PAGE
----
But the worst of these are those who are in leadership roles and do not lead. Vacillation, a lack of insight or strategy, insufficient vision or lack of courage to act produce death by a thousand cuts to organisations.
I can’t overcome this as I can’t control the behaviour of others. But I try to manage my response, which usually includes consulting others about how we might be able to mitigate or shift the bad behaviour, working together.
It’s important to attend to who you are and how you behave in leadership roles. Once you are in a leadership role, you become a role model.
People will look at you as a pattern for leadership. It matters whether there’s a rhetoric gap. None of us have to be perfect, but all of us ought to be seriously committed to excellence, and be upfront about acknowledging when we stuff up. A bit more grace in all our working lives would be a good thing.
What do you like best about working in your current organisation?
I value the strong alignment between my personal values and those of UnitingCare.
I really like working with people I respect – UnitingCare leaders, staff and volunteers are very oriented to social transformation, building capability in people and communities and developing and delivering quality services and supports.
I have a fabulous chair, who sits outside the day to day action but is experienced and wise enough to be a fantastic sounding board and reality check. And while the relentless travel is something to manage, it’s a privilege to spend time in communities and agencies across Australia listening and learning.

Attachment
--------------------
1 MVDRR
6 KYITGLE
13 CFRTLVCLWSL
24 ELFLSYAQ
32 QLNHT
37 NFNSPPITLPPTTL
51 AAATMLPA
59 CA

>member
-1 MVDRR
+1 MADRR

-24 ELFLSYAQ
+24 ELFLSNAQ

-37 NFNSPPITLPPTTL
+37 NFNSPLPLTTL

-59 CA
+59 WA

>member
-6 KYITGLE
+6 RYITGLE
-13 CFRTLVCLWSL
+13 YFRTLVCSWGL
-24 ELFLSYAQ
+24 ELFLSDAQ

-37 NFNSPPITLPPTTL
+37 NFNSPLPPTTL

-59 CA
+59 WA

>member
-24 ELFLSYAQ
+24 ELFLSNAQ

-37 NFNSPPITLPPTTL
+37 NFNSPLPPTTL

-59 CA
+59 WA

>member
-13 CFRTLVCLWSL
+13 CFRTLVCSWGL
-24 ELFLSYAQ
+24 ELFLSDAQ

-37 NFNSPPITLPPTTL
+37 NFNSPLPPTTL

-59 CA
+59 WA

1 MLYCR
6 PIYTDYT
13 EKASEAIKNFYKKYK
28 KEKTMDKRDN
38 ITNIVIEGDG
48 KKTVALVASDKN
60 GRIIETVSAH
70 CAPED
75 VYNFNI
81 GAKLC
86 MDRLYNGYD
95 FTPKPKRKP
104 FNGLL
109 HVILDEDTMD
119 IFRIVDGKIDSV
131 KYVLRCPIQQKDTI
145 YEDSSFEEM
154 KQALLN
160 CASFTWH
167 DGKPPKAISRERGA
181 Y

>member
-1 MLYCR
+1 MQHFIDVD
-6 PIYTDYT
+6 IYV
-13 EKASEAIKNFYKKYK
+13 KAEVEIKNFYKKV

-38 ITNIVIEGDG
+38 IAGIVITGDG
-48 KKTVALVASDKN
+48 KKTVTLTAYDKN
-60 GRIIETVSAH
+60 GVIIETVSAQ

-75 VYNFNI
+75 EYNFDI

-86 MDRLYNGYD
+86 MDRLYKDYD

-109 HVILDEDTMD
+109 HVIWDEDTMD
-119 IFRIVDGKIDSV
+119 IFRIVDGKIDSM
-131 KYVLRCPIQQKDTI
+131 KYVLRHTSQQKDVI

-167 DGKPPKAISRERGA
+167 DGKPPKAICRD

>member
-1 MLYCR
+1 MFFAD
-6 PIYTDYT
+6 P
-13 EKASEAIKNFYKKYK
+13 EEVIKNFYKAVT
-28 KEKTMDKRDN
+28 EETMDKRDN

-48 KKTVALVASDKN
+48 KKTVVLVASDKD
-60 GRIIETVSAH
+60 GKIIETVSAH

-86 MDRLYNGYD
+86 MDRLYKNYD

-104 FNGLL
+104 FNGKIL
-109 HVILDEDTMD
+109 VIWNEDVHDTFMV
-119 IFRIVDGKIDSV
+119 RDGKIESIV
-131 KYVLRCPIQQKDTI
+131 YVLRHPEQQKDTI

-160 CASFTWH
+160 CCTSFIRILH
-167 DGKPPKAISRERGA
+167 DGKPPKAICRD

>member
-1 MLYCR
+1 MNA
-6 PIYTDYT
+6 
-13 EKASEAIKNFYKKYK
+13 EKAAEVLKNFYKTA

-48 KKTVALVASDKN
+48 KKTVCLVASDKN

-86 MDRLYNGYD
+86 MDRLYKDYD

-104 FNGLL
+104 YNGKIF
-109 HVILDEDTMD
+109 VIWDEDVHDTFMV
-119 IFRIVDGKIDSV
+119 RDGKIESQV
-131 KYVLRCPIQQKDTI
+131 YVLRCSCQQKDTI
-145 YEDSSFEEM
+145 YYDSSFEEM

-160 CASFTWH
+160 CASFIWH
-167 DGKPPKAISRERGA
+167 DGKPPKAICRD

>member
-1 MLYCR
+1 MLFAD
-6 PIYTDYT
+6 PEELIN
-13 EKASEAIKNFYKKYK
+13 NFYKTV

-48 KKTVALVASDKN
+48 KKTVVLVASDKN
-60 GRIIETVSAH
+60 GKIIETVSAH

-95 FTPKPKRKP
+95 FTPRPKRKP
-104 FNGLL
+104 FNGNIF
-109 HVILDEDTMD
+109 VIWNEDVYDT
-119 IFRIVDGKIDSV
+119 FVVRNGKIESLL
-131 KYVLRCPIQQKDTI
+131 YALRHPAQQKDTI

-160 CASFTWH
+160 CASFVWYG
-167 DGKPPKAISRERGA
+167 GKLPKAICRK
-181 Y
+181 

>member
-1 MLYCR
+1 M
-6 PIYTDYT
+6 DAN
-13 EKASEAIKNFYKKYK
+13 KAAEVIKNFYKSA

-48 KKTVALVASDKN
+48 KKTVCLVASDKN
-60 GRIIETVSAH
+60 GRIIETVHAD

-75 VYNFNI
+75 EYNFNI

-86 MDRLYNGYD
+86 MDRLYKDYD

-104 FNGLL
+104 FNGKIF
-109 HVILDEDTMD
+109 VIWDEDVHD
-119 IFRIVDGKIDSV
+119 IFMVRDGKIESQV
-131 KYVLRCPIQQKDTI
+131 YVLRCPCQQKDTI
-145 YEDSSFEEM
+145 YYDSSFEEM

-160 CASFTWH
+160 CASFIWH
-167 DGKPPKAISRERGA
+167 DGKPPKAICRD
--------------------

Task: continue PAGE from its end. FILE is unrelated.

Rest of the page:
I consider my greatest achievement to be …
Leading a process across the UnitingCare network that resulted in a shared understanding of a collective identity and a shared commitment to good relationship and collective action.
Favourite saying …
“The world is seen most clearly through tears.” Margaret Atwood
“If I can’t dance to it, it’s not my revolution.” Emma Goldman
What are you reading/watching/listening to at the moment?
I’m re-reading Margaret Atwood as one of my nieces is discovering her. Dancing Girls and The Handmaid’s Tale are just as good 30 years on. I plan to start in again on my other favourite Margaret, Margaret Drabble, when I’m done.
I’m loving Padraig O’Tuama’s slim but punchy books of poetry – Readings from the Book of Exile and Sorry For Your Troubles. On my bedside table is Malcolm Gladwell’s latest, David and Goliath: Underdogs, misfits and the art of battling giants. Also Canberra’s Best Bush, Park & City Walks and Cass R. Sunstein’s Simple(r): The future of government. I’m not so much reading these as dipping in and out.
I’m watching Grand Designs on iview and whatever cooking show is to hand on TV when I have a night at home.
I’m listening to what my family says is a weird combination of political/feminist women (Po’ Girl, k.d.lang, Kristina Olsen for example) jazz and gospel.
Why? I read to nourish my soul and feed my mind. I’m in the camp that thinks feminism isn’t done. While women are still not safe at home, and don’t earn as much on average as men in any trade or profession in this country, I read in part to explore what it is to be a woman in our culture.
I watch TV to zone out. I don’t listen to music all that often but when I do I want music that makes me feel good to be a woman and a human being – empowered, capable and hopeful.
Through your work, what is your ultimate dream?
That everyone belongs, can contribute and is valued. That every person’s inherent dignity is recognised. That diversity is celebrated for the gift it is. That hope replaces fear. That every child can grow up loved and reaching their potential; that every frail older person feels secure and valued and is supported to live well; that
The Australian community understands the complex interactions between structural barriers, a person’s familial context and history, the state of the labour market, and their capacity to find and keep a decent job.
That we value people instead of judging them. That we care for each other and the world we are a part of.